Toraja people of Indonesia: The tribe that digs up their deceased relatives once a year to celebrate their lives

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The Toraja people live on Sulawesi island in Indonesia and have very traditional when it comes to death. While for most of the world, death marks the irreversible separation of one person to his loved ones, Toraja people treat the dead as merely sick.

Indeed, for these people of Indonesia, death is part of a spiritual journey. While Indonesia is predominantly a Muslim country, the people of Tana Toraja are mostly Protestant Christian.

 They deal with dead in a very unique fashion. For this small community a burial does not break any bond.

Once a year, to celebrate their lives, families visit the tombs of deceased relatives and dig up their remains. The corpse is cleaned and dressed in fresh clothes and offered food, water and even cigarettes.

This festival is known as Ma’nene, which translates as ‘The Ceremony of Cleaning Corpses,’ and has been held for centuries. It is a celebration inspired by the legend of Pong Rumasek, a hunter who found a corpse under a tree and wrapped the body in cloth and buried it with care. His action brought him good luck and long life.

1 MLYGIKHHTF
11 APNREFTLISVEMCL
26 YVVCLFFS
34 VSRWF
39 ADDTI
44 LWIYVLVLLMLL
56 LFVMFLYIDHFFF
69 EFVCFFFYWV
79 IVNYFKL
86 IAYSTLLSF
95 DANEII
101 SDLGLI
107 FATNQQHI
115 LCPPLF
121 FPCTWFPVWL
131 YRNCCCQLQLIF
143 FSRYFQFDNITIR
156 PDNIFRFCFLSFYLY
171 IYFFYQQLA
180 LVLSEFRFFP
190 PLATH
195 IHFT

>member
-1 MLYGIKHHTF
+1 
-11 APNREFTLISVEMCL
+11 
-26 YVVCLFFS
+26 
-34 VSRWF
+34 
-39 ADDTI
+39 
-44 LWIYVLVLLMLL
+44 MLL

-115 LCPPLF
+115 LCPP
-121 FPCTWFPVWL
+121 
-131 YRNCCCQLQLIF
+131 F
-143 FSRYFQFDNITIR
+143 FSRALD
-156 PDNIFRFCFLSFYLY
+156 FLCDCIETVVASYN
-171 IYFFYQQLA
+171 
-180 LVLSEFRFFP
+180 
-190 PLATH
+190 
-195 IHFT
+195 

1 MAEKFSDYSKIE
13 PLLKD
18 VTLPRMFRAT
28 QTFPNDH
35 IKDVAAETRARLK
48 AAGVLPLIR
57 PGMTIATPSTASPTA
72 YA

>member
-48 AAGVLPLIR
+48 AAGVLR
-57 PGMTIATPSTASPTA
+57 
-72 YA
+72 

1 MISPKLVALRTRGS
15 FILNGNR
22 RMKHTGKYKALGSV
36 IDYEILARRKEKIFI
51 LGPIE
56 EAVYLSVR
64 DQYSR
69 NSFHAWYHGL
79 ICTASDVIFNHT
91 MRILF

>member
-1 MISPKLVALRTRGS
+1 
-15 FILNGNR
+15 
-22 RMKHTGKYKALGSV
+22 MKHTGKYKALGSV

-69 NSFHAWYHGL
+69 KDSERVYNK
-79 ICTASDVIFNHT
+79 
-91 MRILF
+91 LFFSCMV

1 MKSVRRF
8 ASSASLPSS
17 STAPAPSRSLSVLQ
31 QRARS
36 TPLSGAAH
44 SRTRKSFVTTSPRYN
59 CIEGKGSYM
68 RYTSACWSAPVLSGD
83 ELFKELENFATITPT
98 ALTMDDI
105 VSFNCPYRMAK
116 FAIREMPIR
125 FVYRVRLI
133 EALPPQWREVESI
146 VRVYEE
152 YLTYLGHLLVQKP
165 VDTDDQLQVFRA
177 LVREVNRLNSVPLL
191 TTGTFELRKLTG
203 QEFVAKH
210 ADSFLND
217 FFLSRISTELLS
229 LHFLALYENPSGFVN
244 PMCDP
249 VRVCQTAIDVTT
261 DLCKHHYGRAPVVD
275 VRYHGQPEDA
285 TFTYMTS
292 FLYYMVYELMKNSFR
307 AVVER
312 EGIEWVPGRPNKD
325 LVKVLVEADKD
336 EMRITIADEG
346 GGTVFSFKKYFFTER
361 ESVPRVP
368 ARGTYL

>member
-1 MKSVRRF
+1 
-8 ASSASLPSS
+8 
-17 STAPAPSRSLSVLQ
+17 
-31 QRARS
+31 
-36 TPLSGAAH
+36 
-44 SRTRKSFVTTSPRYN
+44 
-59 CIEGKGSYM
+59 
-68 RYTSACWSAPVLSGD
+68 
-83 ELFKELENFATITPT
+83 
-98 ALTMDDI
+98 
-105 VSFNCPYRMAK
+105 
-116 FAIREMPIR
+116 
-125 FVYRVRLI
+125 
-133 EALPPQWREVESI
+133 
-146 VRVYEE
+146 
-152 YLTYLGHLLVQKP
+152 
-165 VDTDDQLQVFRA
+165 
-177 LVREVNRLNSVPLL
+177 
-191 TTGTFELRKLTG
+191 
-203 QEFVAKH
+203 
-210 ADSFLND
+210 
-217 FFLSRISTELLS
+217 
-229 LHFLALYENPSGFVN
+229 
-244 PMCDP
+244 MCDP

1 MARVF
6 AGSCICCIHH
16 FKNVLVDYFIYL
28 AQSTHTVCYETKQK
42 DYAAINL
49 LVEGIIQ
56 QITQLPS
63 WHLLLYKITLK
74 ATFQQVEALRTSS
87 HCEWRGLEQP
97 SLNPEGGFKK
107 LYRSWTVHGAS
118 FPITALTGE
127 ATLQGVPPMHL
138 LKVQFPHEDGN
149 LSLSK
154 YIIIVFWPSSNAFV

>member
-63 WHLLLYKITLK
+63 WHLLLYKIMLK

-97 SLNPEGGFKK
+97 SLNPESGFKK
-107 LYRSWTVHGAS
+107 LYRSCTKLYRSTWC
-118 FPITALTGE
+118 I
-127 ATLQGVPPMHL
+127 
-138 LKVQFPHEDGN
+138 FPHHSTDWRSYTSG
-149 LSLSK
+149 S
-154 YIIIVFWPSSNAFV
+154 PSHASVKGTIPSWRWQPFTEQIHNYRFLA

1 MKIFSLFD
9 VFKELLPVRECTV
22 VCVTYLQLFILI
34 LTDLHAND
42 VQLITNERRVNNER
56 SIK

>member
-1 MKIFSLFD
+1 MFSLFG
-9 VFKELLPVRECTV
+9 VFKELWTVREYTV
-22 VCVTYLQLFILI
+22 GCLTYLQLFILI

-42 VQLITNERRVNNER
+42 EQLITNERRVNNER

Thanks to this peculiar custom, death is even central to the economy there. Very often families save for years so they can afford gifts such as a bracelet or a watch, despite grave robbery often reported.

For the Toraja people, a person’s funeral is the most important day of his or her life. Funerals can be so expensive varying from US$50,000 to US$500,000 depending on the cast. Some Torajan feel trapped by this tradition. The events can last a week and the relatives are saddled with the burden of sacrificing hundreds of livestock.

“We need more time to save,” says Mesak, a Torajan belonging to the “noble” class. “The community would not respect us if we did a small funeral. We must sacrifice many buffalo.”

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